You can read more about all the differences in GA4 user counts here.
2. User Engagement
Now that we know where users are coming from, we need to understand what content they engage with.
By viewing user engagement metrics for article pages, we can learn what types of content to produce more of (high engagement) and which topics require further analysis (low engagement).
Understanding User Engagement Reports
In Universal Analytics, you may have used bounce rate or time on page to determine whether or not the content satisfied a user’s search query.
Bounce rate is often a misunderstood metric as it does not actually tell us the percentage of users that landed on our page and immediately left.
It only tells us the percentage of visitors who did not send a secondary hit to Universal Analytics.
In GA4, you will not find “bounce rate.”
You will find user engagement metrics based on engaged sessions.
Engaged sessions provide more context to understanding users’ behavior on-site because an engaged session includes any user that has spent at least ten seconds on a page.
You can adjust this length of time from the default 10 seconds up to 60 seconds within Data Stream > More Tagging settings.
Engaged sessions are great for blogs and publishers because it accounts for when a user may have had a positive experience reading or watching a video without triggering a secondary hit.
To view engagement metrics in GA4, open the Life cycle > Acquisition > Traffic acquisition report as we did in the previous report to find site growth.
But we don’t want to view by default channel grouping; we want a more detailed view, so click Add comparison in the top left.
Then add a new dimension for session source/medium.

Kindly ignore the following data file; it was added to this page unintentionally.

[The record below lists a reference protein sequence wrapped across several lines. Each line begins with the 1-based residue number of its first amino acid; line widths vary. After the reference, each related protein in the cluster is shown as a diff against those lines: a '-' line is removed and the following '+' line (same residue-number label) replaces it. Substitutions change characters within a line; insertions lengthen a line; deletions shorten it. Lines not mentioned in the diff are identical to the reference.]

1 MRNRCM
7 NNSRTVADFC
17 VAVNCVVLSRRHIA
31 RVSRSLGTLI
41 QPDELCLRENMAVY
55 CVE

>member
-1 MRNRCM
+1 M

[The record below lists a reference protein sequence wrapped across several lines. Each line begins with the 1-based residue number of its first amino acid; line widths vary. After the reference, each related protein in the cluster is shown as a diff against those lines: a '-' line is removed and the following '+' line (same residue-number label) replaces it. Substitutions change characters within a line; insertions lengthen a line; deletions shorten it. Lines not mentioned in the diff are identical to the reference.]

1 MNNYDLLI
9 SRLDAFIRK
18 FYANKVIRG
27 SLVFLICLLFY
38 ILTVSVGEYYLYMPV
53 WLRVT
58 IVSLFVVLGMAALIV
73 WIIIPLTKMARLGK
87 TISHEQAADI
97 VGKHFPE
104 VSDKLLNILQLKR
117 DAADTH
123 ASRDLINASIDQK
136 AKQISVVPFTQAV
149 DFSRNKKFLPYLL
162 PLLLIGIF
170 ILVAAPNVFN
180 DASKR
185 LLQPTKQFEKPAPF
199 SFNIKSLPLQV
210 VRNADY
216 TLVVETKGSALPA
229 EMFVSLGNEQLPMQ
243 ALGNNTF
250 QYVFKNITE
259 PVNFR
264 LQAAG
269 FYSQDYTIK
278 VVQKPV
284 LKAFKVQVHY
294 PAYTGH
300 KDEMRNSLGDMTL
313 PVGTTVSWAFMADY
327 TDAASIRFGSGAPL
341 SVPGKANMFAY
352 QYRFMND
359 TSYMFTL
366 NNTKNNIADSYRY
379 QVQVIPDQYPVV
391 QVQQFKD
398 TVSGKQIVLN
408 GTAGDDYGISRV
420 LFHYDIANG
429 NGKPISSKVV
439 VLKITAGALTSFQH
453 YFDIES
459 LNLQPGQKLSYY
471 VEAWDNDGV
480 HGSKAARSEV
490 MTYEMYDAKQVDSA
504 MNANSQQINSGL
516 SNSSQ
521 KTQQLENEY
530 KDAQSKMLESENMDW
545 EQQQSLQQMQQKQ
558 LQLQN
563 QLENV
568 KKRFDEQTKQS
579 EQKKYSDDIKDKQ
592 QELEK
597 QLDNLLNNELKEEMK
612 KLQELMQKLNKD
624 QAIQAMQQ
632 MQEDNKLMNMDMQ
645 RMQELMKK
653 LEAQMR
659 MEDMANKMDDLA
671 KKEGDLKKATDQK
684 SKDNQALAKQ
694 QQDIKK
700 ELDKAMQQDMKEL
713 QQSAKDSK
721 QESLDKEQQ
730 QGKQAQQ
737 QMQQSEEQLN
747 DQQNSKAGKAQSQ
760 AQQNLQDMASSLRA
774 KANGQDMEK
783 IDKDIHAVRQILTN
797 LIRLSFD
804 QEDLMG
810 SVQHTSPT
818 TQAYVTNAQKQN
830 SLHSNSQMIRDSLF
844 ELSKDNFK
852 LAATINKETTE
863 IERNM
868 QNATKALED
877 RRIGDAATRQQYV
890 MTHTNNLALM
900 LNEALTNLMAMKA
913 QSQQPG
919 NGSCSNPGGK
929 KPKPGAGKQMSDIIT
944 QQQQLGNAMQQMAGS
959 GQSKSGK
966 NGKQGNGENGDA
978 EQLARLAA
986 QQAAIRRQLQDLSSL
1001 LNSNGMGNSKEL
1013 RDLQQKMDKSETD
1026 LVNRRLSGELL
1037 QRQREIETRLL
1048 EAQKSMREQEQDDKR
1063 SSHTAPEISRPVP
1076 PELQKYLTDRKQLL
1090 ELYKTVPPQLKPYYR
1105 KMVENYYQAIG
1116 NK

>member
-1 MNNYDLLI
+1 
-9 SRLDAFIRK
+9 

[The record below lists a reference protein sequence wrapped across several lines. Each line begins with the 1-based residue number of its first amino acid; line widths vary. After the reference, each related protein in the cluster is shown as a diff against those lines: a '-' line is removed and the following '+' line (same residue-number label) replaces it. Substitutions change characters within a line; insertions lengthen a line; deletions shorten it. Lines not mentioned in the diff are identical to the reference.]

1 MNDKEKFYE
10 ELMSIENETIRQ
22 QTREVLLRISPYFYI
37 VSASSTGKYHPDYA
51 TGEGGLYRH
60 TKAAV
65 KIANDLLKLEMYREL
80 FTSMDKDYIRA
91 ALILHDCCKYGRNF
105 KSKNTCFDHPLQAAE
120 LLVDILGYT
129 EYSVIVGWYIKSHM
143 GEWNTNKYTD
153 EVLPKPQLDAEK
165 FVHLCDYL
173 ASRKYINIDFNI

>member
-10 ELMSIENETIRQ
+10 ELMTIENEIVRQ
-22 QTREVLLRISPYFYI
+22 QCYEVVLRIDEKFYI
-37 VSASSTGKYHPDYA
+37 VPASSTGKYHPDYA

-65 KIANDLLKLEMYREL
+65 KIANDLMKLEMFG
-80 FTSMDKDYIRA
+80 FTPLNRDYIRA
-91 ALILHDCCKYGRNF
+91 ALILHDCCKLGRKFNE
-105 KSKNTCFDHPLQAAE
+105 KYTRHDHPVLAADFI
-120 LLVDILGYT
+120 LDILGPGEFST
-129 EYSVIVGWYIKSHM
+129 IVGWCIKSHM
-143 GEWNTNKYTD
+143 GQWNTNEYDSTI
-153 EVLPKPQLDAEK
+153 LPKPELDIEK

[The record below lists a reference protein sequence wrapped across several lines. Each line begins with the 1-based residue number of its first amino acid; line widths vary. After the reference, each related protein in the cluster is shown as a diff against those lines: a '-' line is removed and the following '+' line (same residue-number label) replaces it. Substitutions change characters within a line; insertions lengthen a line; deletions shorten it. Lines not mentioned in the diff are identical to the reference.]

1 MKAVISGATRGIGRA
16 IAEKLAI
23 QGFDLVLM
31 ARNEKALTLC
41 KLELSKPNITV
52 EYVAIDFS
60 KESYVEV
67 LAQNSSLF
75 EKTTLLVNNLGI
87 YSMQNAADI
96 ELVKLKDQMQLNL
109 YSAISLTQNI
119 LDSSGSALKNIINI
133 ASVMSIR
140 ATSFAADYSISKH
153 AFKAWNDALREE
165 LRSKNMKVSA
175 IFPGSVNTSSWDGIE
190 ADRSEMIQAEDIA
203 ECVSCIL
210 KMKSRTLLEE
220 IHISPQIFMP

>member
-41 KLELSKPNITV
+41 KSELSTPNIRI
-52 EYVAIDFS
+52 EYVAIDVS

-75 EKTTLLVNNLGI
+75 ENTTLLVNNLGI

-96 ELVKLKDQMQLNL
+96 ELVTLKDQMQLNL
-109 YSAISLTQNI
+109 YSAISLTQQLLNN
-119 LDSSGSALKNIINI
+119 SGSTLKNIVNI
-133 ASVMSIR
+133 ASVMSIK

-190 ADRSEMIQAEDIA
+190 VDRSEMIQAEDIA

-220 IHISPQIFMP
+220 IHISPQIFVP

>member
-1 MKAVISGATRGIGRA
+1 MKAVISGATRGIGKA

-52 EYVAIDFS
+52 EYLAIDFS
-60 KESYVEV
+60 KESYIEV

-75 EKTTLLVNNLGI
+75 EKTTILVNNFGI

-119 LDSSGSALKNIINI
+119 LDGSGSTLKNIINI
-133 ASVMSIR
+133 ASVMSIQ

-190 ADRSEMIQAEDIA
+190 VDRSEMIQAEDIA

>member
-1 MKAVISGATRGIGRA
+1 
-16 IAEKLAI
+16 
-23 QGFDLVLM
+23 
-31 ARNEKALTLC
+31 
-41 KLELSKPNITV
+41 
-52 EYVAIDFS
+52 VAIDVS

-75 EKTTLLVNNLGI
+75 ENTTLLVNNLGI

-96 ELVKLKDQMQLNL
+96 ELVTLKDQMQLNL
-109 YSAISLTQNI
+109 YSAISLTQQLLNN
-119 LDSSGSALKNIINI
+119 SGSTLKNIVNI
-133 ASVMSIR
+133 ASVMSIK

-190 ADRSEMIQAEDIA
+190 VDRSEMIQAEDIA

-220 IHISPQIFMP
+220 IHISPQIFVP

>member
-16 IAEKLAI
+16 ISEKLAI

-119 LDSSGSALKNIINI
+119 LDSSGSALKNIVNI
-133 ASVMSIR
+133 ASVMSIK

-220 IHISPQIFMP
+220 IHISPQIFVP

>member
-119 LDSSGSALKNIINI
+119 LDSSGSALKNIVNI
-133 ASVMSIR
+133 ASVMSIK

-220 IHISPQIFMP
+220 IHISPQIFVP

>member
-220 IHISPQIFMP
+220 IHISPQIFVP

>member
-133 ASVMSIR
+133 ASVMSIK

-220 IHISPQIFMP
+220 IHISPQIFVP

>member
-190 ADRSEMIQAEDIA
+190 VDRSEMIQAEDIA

For example, Google/Organic.
Clean up your report by clicking on the x to remove All Users.
For your table, click on the blue plus sign and add a secondary dimension for page path and screen class.
Lastly, click on the header of the engagement sessions column to switch the table from highest to lowest.
Clicking on the header again switches the table from lowest to highest.
In the example below, Google organic search users are interested in NFT audience insights.
Creating more audience insights content may increase site traffic.
Up until now, you may not have thought about events at all.
An event measures a user’s interaction with your website.
The action does not necessarily need to align with business objectives.
For example, clicks on outbound links and video plays are events that can tell us important information about user behavior, but they don’t make us money.
Remember that GA4 is event-based, so several events are automatically collected, such as first_session, sessions_start, user_engagement, and more for mobile apps.
There are also “enhanced events” you can enable, which include page_views, scrolls (more than 90% of page height), outbound clicks, site search, view engagement, and file downloads.
If you have not yet, I highly recommend enabling enhanced events now.
To enable enhanced events in GA4, click the gear icon in the bottom left of your screen and select Data Streams located under the Property column.
Next, select your data stream and click the gear icon under Enhanced measurement.
Here you will toggle all current and future relevant events for your site.
Most user interactions on your site will fit into one of the above five enhanced measurement events, which can be modified to create specific events.
When you’re ready for a more advanced GA4 tutorial, click here to learn how to modify and create new events.